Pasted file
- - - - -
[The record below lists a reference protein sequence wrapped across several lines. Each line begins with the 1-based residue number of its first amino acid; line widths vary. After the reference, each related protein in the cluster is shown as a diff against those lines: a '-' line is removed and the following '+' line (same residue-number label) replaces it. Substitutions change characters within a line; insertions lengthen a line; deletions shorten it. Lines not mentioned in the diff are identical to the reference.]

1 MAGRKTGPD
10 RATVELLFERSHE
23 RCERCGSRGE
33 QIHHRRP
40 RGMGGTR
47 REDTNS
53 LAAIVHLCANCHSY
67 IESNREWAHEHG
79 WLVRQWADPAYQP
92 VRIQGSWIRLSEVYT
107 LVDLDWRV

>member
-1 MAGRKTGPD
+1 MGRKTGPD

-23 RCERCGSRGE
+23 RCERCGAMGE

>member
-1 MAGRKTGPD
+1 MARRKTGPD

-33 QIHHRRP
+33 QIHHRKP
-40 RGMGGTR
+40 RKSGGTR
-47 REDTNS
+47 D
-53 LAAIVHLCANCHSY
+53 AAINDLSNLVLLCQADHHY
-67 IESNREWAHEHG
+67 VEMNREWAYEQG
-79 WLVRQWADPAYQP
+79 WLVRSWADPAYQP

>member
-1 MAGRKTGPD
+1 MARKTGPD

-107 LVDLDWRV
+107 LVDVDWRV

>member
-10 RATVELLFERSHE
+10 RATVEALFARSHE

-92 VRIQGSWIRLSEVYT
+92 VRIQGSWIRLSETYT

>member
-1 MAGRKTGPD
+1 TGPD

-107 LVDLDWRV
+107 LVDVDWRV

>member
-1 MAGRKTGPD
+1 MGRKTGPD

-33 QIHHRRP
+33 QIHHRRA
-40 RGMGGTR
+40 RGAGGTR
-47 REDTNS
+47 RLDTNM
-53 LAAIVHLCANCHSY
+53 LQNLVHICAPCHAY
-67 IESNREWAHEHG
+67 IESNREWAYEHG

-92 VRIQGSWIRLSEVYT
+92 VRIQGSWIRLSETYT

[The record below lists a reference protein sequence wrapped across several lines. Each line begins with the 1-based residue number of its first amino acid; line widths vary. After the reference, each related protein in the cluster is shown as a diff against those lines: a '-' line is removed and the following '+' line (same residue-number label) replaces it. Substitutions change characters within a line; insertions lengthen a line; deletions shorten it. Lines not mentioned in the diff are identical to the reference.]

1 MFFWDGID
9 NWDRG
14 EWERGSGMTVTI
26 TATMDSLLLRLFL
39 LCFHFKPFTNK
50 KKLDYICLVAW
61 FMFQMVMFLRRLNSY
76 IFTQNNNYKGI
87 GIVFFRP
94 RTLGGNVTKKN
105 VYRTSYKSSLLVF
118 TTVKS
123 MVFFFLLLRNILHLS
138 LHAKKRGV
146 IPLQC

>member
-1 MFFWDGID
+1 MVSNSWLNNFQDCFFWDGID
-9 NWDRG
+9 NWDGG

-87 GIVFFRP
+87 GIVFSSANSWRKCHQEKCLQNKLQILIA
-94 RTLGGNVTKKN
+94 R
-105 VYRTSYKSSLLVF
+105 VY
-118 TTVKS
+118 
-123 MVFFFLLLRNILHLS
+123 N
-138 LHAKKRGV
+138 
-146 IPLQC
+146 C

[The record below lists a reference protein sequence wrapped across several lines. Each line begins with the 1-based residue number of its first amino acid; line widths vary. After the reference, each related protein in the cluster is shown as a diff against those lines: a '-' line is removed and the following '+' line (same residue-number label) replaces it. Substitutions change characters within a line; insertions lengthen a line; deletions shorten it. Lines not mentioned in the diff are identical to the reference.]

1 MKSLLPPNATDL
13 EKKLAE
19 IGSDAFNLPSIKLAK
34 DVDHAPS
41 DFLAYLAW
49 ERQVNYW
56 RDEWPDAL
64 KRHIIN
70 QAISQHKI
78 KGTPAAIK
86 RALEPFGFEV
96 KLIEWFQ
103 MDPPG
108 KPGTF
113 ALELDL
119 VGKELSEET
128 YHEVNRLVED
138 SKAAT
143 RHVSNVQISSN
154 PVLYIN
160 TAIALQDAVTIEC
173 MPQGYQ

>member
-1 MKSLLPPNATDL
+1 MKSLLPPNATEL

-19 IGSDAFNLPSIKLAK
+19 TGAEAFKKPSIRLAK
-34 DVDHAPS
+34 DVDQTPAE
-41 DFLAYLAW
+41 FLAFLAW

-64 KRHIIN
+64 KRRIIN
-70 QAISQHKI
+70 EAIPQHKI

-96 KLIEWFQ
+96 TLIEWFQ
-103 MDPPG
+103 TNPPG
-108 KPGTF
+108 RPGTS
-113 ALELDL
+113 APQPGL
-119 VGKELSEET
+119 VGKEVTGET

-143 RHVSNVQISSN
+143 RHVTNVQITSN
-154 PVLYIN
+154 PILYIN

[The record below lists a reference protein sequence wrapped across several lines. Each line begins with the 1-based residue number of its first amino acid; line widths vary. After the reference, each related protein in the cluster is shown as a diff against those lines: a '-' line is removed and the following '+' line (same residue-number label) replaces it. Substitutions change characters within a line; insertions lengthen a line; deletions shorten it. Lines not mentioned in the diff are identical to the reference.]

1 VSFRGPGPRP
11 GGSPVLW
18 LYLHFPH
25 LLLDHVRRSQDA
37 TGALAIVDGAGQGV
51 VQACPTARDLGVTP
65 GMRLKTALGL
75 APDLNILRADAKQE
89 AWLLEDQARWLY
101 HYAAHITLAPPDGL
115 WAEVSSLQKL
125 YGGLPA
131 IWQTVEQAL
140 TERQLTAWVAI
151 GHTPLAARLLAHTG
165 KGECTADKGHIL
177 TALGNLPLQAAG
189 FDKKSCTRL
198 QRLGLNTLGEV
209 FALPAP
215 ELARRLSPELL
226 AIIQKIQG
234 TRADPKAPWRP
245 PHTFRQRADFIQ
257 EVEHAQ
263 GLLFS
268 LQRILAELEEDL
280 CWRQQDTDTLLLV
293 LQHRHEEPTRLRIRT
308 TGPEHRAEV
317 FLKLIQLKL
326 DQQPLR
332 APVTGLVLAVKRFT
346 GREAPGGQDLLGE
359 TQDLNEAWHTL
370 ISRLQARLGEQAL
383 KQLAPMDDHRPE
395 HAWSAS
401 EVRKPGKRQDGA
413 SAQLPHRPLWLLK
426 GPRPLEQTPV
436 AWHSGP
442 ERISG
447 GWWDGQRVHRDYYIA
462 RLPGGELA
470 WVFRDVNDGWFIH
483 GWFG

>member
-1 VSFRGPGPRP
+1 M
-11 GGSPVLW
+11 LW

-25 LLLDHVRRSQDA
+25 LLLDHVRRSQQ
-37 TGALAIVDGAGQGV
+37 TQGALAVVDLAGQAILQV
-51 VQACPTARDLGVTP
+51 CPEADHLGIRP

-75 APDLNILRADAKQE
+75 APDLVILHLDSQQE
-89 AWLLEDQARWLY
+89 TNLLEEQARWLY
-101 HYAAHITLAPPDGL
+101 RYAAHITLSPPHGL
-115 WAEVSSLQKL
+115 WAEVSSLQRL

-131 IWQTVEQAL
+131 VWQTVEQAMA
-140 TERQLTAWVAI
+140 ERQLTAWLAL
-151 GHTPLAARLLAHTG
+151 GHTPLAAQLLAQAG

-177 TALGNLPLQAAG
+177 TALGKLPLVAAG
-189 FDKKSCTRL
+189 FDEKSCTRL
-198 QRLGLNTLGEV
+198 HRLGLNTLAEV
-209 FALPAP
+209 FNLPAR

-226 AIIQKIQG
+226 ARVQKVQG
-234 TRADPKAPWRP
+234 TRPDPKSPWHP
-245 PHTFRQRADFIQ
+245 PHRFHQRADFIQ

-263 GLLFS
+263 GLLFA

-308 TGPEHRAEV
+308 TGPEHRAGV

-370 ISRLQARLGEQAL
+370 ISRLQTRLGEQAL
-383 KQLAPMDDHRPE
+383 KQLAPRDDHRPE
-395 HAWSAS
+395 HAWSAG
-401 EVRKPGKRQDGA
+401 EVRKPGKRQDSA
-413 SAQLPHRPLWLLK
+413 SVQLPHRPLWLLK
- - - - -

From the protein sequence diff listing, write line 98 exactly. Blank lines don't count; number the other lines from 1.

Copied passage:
[The record below lists a reference protein sequence wrapped across several lines. Each line begins with the 1-based residue number of its first amino acid; line widths vary. After the reference, each related protein in the cluster is shown as a diff against those lines: a '-' line is removed and the following '+' line (same residue-number label) replaces it. Substitutions change characters within a line; insertions lengthen a line; deletions shorten it. Lines not mentioned in the diff are identical to the reference.]